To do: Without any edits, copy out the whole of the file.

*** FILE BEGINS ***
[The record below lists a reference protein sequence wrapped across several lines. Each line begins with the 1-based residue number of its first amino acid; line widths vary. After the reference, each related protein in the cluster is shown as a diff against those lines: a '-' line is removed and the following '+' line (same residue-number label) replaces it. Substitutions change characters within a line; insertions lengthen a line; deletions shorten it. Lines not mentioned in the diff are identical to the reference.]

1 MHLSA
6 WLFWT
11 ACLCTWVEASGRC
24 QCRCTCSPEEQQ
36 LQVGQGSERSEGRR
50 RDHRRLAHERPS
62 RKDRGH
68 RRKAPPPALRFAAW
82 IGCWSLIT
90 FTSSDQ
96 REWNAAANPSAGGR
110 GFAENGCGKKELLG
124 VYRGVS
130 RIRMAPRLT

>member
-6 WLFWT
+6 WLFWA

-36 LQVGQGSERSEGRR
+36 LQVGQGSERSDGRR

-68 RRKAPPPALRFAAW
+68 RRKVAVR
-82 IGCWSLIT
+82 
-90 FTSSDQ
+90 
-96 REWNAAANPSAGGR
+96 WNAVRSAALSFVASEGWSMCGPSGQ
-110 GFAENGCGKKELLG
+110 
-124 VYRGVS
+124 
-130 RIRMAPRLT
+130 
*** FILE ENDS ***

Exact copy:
[The record below lists a reference protein sequence wrapped across several lines. Each line begins with the 1-based residue number of its first amino acid; line widths vary. After the reference, each related protein in the cluster is shown as a diff against those lines: a '-' line is removed and the following '+' line (same residue-number label) replaces it. Substitutions change characters within a line; insertions lengthen a line; deletions shorten it. Lines not mentioned in the diff are identical to the reference.]

1 MHLSA
6 WLFWT
11 ACLCTWVEASGRC
24 QCRCTCSPEEQQ
36 LQVGQGSERSEGRR
50 RDHRRLAHERPS
62 RKDRGH
68 RRKAPPPALRFAAW
82 IGCWSLIT
90 FTSSDQ
96 REWNAAANPSAGGR
110 GFAENGCGKKELLG
124 VYRGVS
130 RIRMAPRLT

>member
-6 WLFWT
+6 WLFWA

-36 LQVGQGSERSEGRR
+36 LQVGQGSERSDGRR

-68 RRKAPPPALRFAAW
+68 RRKVAVR
-82 IGCWSLIT
+82 
-90 FTSSDQ
+90 
-96 REWNAAANPSAGGR
+96 WNAVRSAALSFVASEGWSMCGPSGQ
-110 GFAENGCGKKELLG
+110 
-124 VYRGVS
+124 
-130 RIRMAPRLT
+130 